In my article, Making Corporate Social Responsibility Pay, I describe a novel instrument that could, under certain circumstances, encourage corporations to prioritize stakeholder goals. More specifically, I describe a “corporate social responsibility bond” that could be used to offset costs associated with prosocial corporate decision-making. The intuition behind this instrument is as follows: if it is welfare-maximizing for individuals to see corporations make profit sacrificing choices, there should be a possible Coasian bargain between those individuals and the corporation. In such situations, an issuer (likely a non-profit, to increase the likelihood that the contribution would be tax deductible) could create a bond to finance a predetermined prosocial corporate action, thereby turning stakeholders into creditors with governance rights. Any individual for whom the choice is welfare-maximizing could participate; their loan would be forgiven if the decision was made, and if not, they would get their money back plus interest.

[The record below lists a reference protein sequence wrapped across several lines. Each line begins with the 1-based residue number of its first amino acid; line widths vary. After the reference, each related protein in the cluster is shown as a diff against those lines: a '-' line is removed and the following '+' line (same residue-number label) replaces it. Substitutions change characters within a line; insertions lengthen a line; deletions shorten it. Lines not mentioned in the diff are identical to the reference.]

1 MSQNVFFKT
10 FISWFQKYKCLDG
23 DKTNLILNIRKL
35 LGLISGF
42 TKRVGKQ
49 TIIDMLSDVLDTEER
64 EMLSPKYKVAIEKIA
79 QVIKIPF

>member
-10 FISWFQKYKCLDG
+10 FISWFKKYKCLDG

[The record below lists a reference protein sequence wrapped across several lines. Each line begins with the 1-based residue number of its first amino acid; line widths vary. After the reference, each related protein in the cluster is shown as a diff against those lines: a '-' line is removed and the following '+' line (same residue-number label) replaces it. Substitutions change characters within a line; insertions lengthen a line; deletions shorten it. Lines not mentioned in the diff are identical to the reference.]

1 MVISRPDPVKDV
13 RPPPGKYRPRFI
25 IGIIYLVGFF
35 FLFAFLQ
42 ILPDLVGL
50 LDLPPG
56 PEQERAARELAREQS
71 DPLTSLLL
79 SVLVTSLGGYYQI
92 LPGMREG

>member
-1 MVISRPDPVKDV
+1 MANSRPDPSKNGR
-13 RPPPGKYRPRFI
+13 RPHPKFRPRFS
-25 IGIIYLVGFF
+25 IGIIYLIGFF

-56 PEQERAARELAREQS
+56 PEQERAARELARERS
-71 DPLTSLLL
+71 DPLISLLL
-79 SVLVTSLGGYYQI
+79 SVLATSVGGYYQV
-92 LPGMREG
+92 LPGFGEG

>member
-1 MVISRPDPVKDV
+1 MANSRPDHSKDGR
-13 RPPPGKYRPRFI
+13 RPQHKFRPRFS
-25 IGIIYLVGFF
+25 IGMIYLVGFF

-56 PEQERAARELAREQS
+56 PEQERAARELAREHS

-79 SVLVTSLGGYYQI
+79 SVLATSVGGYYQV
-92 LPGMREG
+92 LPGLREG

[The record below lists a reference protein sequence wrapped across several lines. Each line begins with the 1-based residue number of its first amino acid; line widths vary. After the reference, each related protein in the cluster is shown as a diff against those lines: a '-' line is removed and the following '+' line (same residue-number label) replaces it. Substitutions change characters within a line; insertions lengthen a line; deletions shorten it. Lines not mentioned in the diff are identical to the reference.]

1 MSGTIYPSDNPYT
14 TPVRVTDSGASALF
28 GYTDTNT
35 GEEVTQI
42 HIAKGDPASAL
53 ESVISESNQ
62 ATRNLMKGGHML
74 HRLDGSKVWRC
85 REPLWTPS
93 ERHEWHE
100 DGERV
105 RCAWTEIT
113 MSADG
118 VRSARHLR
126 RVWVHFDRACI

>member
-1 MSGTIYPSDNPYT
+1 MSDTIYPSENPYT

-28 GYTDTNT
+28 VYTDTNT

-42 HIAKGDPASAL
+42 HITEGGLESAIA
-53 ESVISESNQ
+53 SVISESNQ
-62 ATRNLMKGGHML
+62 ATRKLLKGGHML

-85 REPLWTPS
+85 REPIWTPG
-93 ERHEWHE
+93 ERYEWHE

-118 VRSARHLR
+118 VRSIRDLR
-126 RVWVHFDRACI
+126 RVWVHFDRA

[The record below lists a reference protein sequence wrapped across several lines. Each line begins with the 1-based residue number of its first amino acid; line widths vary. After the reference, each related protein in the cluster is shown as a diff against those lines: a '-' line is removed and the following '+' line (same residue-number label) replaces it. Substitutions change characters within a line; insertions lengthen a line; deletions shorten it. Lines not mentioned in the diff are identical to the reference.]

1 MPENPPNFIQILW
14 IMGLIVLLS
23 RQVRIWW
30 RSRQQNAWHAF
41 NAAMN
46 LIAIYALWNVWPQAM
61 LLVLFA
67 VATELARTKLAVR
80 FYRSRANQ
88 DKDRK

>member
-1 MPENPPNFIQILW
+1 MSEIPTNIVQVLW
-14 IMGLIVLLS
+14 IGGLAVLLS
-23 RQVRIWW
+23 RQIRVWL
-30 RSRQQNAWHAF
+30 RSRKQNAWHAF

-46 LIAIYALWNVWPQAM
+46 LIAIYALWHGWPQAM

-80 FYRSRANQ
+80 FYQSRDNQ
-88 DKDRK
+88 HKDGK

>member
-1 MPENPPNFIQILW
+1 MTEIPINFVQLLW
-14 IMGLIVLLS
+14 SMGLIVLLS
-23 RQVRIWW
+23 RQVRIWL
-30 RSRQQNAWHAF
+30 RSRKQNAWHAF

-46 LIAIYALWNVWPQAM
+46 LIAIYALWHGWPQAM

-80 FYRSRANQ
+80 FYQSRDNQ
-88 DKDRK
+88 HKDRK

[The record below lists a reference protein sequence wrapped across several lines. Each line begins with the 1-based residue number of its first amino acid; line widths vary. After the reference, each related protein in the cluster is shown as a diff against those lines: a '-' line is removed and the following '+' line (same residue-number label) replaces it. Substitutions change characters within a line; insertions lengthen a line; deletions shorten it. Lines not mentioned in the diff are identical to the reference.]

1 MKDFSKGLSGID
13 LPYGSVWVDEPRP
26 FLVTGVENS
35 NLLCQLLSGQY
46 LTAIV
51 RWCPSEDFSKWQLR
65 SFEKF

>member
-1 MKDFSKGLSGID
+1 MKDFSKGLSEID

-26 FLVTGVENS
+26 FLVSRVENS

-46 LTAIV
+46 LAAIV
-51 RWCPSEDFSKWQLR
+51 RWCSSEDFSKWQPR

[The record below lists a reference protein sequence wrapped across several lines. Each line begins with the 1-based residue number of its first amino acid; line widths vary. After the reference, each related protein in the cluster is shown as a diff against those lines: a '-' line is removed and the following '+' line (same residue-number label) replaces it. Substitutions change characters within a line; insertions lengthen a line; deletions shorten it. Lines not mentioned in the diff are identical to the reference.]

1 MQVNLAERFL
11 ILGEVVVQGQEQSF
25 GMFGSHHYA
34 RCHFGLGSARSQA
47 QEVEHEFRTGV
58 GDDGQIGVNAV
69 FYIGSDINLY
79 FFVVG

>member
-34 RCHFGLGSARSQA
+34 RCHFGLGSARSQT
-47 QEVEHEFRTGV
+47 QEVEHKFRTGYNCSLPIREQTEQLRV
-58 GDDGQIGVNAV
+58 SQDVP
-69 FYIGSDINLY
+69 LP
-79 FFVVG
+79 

Consider the following stylized example of how a corporate social responsibility bond could be used. Suppose a coal-fired power company could install scrubbers that would reduce air pollution, increasing the life expectancy of employees and people who live near the company’s factories. But installing scrubbers would cost the company $150 million. As a result, the power company is unlikely to install the scrubbers without regulation, which, as a result of industry lobbying, is not expected to arise. Of course, pressure from environmental advocates, consumers, employees, and even shareholders might lead negative to repercussions for the company that fails to install scrubbers, but unless those costs exceed $150 million, the company will not install them. And this reality holds regardless of the company’s legal objective, and regardless of the extent of fiduciary discretion: even with broader leeway, management is unlikely to voluntarily sacrifice $150 million, which will subject them to negative reputational and financial repercussions, as well as a threat of ouster.